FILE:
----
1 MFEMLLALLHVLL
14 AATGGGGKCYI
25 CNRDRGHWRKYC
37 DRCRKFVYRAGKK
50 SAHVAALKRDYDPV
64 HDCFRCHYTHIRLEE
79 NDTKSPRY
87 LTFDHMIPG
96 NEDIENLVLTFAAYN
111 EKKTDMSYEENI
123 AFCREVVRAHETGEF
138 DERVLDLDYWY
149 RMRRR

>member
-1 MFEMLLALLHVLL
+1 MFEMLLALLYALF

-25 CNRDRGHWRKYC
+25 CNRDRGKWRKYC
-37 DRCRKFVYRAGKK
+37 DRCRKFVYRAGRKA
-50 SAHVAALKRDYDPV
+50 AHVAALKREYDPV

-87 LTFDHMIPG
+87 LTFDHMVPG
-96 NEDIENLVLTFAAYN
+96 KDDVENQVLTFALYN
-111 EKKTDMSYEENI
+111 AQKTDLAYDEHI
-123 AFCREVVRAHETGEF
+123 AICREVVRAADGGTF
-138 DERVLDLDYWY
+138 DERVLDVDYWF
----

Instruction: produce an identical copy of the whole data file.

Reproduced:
1 MFEMLLALLHVLL
14 AATGGGGKCYI
25 CNRDRGHWRKYC
37 DRCRKFVYRAGKK
50 SAHVAALKRDYDPV
64 HDCFRCHYTHIRLEE
79 NDTKSPRY
87 LTFDHMIPG
96 NEDIENLVLTFAAYN
111 EKKTDMSYEENI
123 AFCREVVRAHETGEF
138 DERVLDLDYWY
149 RMRRR

>member
-1 MFEMLLALLHVLL
+1 MFEMLLALLYALF

-25 CNRDRGHWRKYC
+25 CNRDRGKWRKYC
-37 DRCRKFVYRAGKK
+37 DRCRKFVYRAGRKA
-50 SAHVAALKRDYDPV
+50 AHVAALKREYDPV

-87 LTFDHMIPG
+87 LTFDHMVPG
-96 NEDIENLVLTFAAYN
+96 KDDVENQVLTFALYN
-111 EKKTDMSYEENI
+111 AQKTDLAYDEHI
-123 AFCREVVRAHETGEF
+123 AICREVVRAADGGTF
-138 DERVLDLDYWY
+138 DERVLDVDYWF